Wall Street closes with records; World markets gain
The main indexes of the New York Stock Exchange closed higher Thursday as investors shook off the higher yields in the bonds market and concern over Greek debt abated. The Dow and S&P both closed with record highs. The sentiment spread to Asia where most markets have gained. Shanghai was further boosted by Beijing’s promise of more economic stimulus while Tokyo continued its run of highs although Wednesday’s GDP figures for Japan will be a key moment. In Europe Greek debt is prominent with a default possible however talks have been reportedly making progress. An ECB board member has given fresh assurances over asset-buying by the central bank and corporate earnings have also added to the gains so far.
US stock futures are trending higher. Oil is trending lower (Brent $65.60, WTI $58.98 at 5.25am ET). Gold is trending lower.
Housing starts at 8.30am ET
Etsy, Home Depot and Walmart are among the companies reporting earnings today.
IMF says energy is subsidized worldwide by $5.3 trillion
The International Monetary Fund says that governments fail to charge for the environmental impact of fossil fuels meaning that the industry is subsidized by $5.3 trillion. China is the top offender with a subsidy amounting to $2.3 trillion while the US is next with $699 billion followed by Russia, the EU, India and Japan.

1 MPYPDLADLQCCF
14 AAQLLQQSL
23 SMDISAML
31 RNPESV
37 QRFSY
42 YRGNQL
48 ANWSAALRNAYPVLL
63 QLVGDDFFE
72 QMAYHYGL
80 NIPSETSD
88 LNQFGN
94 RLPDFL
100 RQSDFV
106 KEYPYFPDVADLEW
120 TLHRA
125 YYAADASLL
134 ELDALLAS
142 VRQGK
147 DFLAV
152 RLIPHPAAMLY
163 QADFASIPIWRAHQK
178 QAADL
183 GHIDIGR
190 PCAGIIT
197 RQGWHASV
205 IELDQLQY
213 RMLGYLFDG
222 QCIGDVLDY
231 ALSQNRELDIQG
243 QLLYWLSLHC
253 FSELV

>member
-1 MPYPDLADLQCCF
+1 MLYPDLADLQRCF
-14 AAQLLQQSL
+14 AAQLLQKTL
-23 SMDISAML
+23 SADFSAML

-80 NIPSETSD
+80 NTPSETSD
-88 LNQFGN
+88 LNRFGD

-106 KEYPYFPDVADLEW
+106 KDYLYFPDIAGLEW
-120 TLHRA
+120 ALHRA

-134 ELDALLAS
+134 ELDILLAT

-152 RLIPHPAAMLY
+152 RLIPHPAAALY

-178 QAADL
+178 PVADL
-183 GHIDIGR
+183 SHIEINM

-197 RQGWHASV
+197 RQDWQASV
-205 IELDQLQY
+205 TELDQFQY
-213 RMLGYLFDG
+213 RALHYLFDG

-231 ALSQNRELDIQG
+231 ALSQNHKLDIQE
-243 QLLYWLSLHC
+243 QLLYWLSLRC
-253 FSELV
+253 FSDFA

Starbucks, Spotify deal takes aim at Apple
A deal between Starbucks and Spotify has been signed as Apple prepares to launch into the streaming music market. Fast Company reports that the deal will include Spotify’s music being heard in the coffee chain’s 7000 US stores; free premium subscriptions for Starbucks staff and discount deals for its customers; and Spotify users getting points through Starbucks’ loyalty program. The streaming market is growing with new players including Google, Tidal and Apple hoping to topple Spotify’s dominance.
Workers finding lower job security is the new norm
Workers worldwide are increasingly facing job insecurity according to a new report from the International Labor Organization. It reveals that only a quarter of the world’s workforce are in ‘stable employment’ with the rest in temporary or short-term positions. However the US is doing well by comparison with only 13.1 per cent of Americans not in full-time jobs compared to more than 22 per cent of British workers and 27 per cent of the French workforce.
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